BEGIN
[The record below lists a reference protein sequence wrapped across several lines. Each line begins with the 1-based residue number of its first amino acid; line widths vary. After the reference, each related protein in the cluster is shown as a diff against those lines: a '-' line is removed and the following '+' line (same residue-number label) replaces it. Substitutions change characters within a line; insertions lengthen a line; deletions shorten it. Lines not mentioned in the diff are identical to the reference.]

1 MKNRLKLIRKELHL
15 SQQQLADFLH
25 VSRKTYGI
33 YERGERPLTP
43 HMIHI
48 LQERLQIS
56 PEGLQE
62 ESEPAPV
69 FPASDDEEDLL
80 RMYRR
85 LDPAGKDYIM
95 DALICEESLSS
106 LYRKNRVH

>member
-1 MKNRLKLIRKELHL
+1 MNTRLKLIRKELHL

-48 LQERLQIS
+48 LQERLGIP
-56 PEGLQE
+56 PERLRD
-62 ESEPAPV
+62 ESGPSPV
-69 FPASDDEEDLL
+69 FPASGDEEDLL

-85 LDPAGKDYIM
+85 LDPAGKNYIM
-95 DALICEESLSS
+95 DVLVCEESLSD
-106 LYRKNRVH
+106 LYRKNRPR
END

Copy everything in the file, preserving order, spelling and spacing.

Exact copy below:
[The record below lists a reference protein sequence wrapped across several lines. Each line begins with the 1-based residue number of its first amino acid; line widths vary. After the reference, each related protein in the cluster is shown as a diff against those lines: a '-' line is removed and the following '+' line (same residue-number label) replaces it. Substitutions change characters within a line; insertions lengthen a line; deletions shorten it. Lines not mentioned in the diff are identical to the reference.]

1 MKNRLKLIRKELHL
15 SQQQLADFLH
25 VSRKTYGI
33 YERGERPLTP
43 HMIHI
48 LQERLQIS
56 PEGLQE
62 ESEPAPV
69 FPASDDEEDLL
80 RMYRR
85 LDPAGKDYIM
95 DALICEESLSS
106 LYRKNRVH

>member
-1 MKNRLKLIRKELHL
+1 MNTRLKLIRKELHL

-48 LQERLQIS
+48 LQERLGIP
-56 PEGLQE
+56 PERLRD
-62 ESEPAPV
+62 ESGPSPV
-69 FPASDDEEDLL
+69 FPASGDEEDLL

-85 LDPAGKDYIM
+85 LDPAGKNYIM
-95 DALICEESLSS
+95 DVLVCEESLSD
-106 LYRKNRVH
+106 LYRKNRPR